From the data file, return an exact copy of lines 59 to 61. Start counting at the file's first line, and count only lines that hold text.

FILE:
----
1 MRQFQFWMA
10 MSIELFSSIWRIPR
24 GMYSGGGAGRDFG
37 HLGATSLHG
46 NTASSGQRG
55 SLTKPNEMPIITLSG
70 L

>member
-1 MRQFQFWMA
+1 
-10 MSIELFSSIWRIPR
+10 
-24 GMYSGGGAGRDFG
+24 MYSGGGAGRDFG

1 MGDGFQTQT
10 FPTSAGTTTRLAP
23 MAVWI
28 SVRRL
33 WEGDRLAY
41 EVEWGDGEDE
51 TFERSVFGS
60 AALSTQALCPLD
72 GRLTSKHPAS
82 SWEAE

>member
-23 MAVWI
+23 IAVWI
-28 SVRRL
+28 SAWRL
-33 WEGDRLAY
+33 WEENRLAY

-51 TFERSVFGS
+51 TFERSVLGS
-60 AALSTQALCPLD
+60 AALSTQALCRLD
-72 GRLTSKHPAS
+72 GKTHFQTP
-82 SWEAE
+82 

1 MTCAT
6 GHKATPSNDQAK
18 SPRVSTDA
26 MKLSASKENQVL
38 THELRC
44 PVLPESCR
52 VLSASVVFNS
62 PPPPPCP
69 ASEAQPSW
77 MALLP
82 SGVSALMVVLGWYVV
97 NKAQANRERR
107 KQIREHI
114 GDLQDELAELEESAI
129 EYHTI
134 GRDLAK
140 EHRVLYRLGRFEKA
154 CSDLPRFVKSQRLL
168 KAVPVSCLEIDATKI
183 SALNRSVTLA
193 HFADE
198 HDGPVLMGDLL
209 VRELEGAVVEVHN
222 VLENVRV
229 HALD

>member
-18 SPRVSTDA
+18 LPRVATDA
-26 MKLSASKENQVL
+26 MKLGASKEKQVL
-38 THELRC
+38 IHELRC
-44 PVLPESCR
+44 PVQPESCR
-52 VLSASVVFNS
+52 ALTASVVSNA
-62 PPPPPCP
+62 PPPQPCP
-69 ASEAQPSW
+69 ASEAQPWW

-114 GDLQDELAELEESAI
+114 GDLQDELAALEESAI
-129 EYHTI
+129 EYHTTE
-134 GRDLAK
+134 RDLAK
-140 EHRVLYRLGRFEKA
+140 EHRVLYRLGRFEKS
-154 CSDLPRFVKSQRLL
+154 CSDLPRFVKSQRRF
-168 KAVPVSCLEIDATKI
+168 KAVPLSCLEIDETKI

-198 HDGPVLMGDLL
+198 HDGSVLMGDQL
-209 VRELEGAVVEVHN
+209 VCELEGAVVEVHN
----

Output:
183 SALNRSVTLA
193 HFADE
198 HDGPVLMGDLL